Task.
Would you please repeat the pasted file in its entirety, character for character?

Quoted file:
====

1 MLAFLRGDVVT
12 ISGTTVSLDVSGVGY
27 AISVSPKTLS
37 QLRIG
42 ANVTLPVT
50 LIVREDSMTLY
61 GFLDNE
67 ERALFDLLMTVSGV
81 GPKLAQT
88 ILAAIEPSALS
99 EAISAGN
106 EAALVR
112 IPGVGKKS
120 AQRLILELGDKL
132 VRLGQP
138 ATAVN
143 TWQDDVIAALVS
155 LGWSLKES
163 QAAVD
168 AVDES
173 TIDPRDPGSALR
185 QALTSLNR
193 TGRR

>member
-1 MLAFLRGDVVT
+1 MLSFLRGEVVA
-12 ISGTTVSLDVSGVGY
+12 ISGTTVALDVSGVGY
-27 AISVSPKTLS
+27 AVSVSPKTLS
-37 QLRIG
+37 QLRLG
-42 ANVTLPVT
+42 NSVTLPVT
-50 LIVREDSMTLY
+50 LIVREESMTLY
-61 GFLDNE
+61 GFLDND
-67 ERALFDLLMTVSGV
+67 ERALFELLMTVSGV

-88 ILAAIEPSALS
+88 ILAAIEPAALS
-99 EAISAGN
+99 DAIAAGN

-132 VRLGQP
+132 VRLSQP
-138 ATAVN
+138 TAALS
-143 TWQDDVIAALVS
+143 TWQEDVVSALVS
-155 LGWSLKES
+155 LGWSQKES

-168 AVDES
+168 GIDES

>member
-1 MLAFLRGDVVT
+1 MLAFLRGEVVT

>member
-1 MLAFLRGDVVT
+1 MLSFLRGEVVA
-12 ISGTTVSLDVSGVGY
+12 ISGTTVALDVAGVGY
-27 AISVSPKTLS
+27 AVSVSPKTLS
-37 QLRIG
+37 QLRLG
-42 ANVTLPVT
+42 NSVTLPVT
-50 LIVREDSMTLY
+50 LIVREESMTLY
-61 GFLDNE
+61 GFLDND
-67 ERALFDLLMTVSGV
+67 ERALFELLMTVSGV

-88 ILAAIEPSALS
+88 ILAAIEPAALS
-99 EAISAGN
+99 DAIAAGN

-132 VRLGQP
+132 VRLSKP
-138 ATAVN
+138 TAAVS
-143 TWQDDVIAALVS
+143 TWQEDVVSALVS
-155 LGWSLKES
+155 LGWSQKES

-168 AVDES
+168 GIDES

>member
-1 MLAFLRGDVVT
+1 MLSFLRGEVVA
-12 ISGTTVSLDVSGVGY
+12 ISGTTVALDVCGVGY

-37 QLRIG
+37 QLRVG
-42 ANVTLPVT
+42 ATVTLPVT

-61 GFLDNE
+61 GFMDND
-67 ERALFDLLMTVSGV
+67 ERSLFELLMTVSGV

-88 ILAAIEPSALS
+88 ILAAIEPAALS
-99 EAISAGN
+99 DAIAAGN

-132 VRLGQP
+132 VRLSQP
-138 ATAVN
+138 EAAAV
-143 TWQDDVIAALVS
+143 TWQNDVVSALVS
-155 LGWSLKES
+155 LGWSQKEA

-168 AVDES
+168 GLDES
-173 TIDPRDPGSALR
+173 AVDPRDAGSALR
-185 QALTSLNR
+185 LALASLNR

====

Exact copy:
1 MLAFLRGDVVT
12 ISGTTVSLDVSGVGY
27 AISVSPKTLS
37 QLRIG
42 ANVTLPVT
50 LIVREDSMTLY
61 GFLDNE
67 ERALFDLLMTVSGV
81 GPKLAQT
88 ILAAIEPSALS
99 EAISAGN
106 EAALVR
112 IPGVGKKS
120 AQRLILELGDKL
132 VRLGQP
138 ATAVN
143 TWQDDVIAALVS
155 LGWSLKES
163 QAAVD
168 AVDES
173 TIDPRDPGSALR
185 QALTSLNR
193 TGRR

>member
-1 MLAFLRGDVVT
+1 MLSFLRGEVVA
-12 ISGTTVSLDVSGVGY
+12 ISGTTVALDVSGVGY
-27 AISVSPKTLS
+27 AVSVSPKTLS
-37 QLRIG
+37 QLRLG
-42 ANVTLPVT
+42 NSVTLPVT
-50 LIVREDSMTLY
+50 LIVREESMTLY
-61 GFLDNE
+61 GFLDND
-67 ERALFDLLMTVSGV
+67 ERALFELLMTVSGV

-88 ILAAIEPSALS
+88 ILAAIEPAALS
-99 EAISAGN
+99 DAIAAGN

-132 VRLGQP
+132 VRLSQP
-138 ATAVN
+138 TAALS
-143 TWQDDVIAALVS
+143 TWQEDVVSALVS
-155 LGWSLKES
+155 LGWSQKES

-168 AVDES
+168 GIDES

>member
-1 MLAFLRGDVVT
+1 MLAFLRGEVVT

>member
-1 MLAFLRGDVVT
+1 MLSFLRGEVVA
-12 ISGTTVSLDVSGVGY
+12 ISGTTVALDVAGVGY
-27 AISVSPKTLS
+27 AVSVSPKTLS
-37 QLRIG
+37 QLRLG
-42 ANVTLPVT
+42 NSVTLPVT
-50 LIVREDSMTLY
+50 LIVREESMTLY
-61 GFLDNE
+61 GFLDND
-67 ERALFDLLMTVSGV
+67 ERALFELLMTVSGV

-88 ILAAIEPSALS
+88 ILAAIEPAALS
-99 EAISAGN
+99 DAIAAGN

-132 VRLGQP
+132 VRLSKP
-138 ATAVN
+138 TAAVS
-143 TWQDDVIAALVS
+143 TWQEDVVSALVS
-155 LGWSLKES
+155 LGWSQKES

-168 AVDES
+168 GIDES

>member
-1 MLAFLRGDVVT
+1 MLSFLRGEVVA
-12 ISGTTVSLDVSGVGY
+12 ISGTTVALDVCGVGY

-37 QLRIG
+37 QLRVG
-42 ANVTLPVT
+42 ATVTLPVT

-61 GFLDNE
+61 GFMDND
-67 ERALFDLLMTVSGV
+67 ERSLFELLMTVSGV

-88 ILAAIEPSALS
+88 ILAAIEPAALS
-99 EAISAGN
+99 DAIAAGN

-132 VRLGQP
+132 VRLSQP
-138 ATAVN
+138 EAAAV
-143 TWQDDVIAALVS
+143 TWQNDVVSALVS
-155 LGWSLKES
+155 LGWSQKEA

-168 AVDES
+168 GLDES
-173 TIDPRDPGSALR
+173 AVDPRDAGSALR
-185 QALTSLNR
+185 LALASLNR